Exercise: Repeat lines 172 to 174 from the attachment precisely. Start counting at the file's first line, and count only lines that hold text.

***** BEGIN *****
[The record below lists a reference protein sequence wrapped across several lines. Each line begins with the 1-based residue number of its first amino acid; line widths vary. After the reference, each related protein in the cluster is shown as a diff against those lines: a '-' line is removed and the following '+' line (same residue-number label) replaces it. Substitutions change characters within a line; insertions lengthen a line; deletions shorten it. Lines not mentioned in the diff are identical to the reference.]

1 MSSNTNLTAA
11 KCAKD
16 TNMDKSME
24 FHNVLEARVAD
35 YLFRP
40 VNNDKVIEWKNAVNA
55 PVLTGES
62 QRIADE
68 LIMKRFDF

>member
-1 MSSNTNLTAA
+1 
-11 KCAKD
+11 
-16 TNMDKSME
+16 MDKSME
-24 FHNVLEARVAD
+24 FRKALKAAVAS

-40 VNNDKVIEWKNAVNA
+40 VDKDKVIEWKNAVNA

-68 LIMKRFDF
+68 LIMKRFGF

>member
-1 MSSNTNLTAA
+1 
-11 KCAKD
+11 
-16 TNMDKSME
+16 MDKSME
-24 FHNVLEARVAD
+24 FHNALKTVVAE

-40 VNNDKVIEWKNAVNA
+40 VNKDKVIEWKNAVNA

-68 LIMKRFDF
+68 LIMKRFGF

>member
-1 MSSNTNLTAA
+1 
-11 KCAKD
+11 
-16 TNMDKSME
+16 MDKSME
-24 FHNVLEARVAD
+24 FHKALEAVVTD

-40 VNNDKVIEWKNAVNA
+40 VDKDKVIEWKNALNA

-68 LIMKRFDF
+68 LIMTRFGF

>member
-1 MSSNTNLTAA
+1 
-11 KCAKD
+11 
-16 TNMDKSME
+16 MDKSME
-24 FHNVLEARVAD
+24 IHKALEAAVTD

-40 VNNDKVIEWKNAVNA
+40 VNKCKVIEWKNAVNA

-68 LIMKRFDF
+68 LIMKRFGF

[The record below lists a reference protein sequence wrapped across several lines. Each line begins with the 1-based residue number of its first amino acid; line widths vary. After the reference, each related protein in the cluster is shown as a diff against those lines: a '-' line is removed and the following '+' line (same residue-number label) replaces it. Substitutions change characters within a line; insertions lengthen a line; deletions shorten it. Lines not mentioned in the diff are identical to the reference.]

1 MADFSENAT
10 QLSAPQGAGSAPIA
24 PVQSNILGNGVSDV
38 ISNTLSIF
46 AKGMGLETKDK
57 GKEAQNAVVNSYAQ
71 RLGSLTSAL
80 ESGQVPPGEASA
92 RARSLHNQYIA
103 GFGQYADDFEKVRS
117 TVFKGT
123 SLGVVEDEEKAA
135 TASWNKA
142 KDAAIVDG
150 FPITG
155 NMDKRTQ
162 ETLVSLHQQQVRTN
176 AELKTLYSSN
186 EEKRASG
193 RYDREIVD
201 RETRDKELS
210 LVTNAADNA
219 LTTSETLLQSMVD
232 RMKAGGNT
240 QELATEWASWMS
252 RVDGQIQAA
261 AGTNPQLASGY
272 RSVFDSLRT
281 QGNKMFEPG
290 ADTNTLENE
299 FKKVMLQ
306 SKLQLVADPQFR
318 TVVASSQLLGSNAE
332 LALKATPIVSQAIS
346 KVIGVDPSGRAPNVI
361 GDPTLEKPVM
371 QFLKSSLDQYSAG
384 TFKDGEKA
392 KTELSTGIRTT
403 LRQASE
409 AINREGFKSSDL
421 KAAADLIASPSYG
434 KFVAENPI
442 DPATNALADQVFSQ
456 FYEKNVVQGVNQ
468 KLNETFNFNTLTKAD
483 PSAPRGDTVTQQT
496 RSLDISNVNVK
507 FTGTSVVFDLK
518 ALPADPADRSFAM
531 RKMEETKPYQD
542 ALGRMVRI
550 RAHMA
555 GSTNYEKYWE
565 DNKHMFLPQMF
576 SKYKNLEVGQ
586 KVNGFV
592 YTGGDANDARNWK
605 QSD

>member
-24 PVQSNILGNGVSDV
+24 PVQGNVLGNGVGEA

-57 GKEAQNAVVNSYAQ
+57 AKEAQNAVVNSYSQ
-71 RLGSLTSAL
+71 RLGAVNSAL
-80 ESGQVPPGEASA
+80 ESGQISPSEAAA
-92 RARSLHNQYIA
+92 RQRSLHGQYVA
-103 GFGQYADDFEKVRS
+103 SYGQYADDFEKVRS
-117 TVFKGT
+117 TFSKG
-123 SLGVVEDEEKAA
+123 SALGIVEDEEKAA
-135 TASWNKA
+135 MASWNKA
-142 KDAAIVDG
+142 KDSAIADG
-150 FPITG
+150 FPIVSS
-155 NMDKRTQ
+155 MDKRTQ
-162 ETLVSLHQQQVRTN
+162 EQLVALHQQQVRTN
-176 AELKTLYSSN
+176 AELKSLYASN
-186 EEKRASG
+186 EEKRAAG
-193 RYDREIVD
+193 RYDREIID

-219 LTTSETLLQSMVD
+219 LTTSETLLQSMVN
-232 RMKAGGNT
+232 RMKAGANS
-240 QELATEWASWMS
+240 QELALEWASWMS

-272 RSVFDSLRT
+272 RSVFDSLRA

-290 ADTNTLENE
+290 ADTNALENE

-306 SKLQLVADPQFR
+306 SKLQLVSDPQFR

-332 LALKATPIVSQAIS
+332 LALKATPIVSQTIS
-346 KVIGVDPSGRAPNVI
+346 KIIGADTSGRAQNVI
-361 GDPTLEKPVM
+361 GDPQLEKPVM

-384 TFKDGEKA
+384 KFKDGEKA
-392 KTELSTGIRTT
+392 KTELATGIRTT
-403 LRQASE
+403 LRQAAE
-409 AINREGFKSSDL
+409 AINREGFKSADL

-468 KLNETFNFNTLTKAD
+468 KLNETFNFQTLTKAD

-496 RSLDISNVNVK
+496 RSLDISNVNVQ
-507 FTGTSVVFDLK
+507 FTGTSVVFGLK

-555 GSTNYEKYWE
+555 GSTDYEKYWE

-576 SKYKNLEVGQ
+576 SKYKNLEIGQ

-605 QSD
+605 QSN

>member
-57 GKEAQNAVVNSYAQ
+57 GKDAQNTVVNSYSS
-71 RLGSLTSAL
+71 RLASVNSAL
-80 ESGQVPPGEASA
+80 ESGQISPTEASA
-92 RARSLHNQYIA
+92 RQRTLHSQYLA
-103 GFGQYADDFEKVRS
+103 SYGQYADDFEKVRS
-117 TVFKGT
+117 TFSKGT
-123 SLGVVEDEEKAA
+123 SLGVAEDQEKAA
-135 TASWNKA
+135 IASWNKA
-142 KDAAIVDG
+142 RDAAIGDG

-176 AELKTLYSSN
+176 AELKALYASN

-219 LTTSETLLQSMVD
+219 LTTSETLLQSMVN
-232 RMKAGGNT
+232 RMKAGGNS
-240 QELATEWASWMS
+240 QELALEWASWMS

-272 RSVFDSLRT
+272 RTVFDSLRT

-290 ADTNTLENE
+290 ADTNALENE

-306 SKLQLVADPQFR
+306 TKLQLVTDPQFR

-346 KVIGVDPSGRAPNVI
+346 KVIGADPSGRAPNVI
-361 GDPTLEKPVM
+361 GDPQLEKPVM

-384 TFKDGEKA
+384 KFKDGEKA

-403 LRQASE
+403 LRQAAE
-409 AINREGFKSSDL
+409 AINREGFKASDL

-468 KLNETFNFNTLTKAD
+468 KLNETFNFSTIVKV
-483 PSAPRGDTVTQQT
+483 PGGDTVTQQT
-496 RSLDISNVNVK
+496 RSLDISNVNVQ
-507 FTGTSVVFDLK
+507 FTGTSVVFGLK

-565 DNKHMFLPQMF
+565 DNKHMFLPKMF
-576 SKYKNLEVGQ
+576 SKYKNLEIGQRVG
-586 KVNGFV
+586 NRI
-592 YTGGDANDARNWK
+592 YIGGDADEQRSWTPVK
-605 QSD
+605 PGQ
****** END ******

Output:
-361 GDPTLEKPVM
+361 GDPQLEKPVM

-384 TFKDGEKA